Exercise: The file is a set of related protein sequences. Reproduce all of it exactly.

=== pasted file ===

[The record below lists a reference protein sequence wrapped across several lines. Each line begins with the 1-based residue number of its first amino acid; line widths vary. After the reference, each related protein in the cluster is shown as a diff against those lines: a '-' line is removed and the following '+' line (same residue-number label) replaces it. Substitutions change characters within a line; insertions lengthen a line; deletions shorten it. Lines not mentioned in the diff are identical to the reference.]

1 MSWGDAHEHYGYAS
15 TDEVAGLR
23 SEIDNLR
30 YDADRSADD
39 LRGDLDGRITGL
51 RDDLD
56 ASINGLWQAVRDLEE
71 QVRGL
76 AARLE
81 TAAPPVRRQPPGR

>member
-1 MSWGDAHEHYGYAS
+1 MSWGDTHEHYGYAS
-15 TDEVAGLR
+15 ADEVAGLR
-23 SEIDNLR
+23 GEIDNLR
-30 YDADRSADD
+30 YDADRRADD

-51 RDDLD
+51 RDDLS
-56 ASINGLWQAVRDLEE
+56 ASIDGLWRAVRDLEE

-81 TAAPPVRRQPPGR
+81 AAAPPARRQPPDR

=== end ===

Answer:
[The record below lists a reference protein sequence wrapped across several lines. Each line begins with the 1-based residue number of its first amino acid; line widths vary. After the reference, each related protein in the cluster is shown as a diff against those lines: a '-' line is removed and the following '+' line (same residue-number label) replaces it. Substitutions change characters within a line; insertions lengthen a line; deletions shorten it. Lines not mentioned in the diff are identical to the reference.]

1 MSWGDAHEHYGYAS
15 TDEVAGLR
23 SEIDNLR
30 YDADRSADD
39 LRGDLDGRITGL
51 RDDLD
56 ASINGLWQAVRDLEE
71 QVRGL
76 AARLE
81 TAAPPVRRQPPGR

>member
-1 MSWGDAHEHYGYAS
+1 MSWGDTHEHYGYAS
-15 TDEVAGLR
+15 ADEVAGLR
-23 SEIDNLR
+23 GEIDNLR
-30 YDADRSADD
+30 YDADRRADD

-51 RDDLD
+51 RDDLS
-56 ASINGLWQAVRDLEE
+56 ASIDGLWRAVRDLEE

-81 TAAPPVRRQPPGR
+81 AAAPPARRQPPDR